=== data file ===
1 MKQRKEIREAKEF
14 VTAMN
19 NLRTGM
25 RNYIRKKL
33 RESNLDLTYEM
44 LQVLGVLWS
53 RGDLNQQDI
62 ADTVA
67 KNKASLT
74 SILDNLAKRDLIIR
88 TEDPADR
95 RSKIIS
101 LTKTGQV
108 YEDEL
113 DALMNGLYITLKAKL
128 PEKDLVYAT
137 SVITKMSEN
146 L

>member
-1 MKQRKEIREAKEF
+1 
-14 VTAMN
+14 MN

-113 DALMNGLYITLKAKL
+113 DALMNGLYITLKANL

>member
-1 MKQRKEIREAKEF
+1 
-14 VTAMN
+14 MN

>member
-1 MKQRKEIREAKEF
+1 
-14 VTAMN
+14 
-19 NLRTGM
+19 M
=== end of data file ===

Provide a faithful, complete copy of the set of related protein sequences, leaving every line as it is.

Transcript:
1 MKQRKEIREAKEF
14 VTAMN
19 NLRTGM
25 RNYIRKKL
33 RESNLDLTYEM
44 LQVLGVLWS
53 RGDLNQQDI
62 ADTVA
67 KNKASLT
74 SILDNLAKRDLIIR
88 TEDPADR
95 RSKIIS
101 LTKTGQV
108 YEDEL
113 DALMNGLYITLKAKL
128 PEKDLVYAT
137 SVITKMSEN
146 L

>member
-1 MKQRKEIREAKEF
+1 
-14 VTAMN
+14 MN

-113 DALMNGLYITLKAKL
+113 DALMNGLYITLKANL

>member
-1 MKQRKEIREAKEF
+1 
-14 VTAMN
+14 MN

>member
-1 MKQRKEIREAKEF
+1 
-14 VTAMN
+14 
-19 NLRTGM
+19 M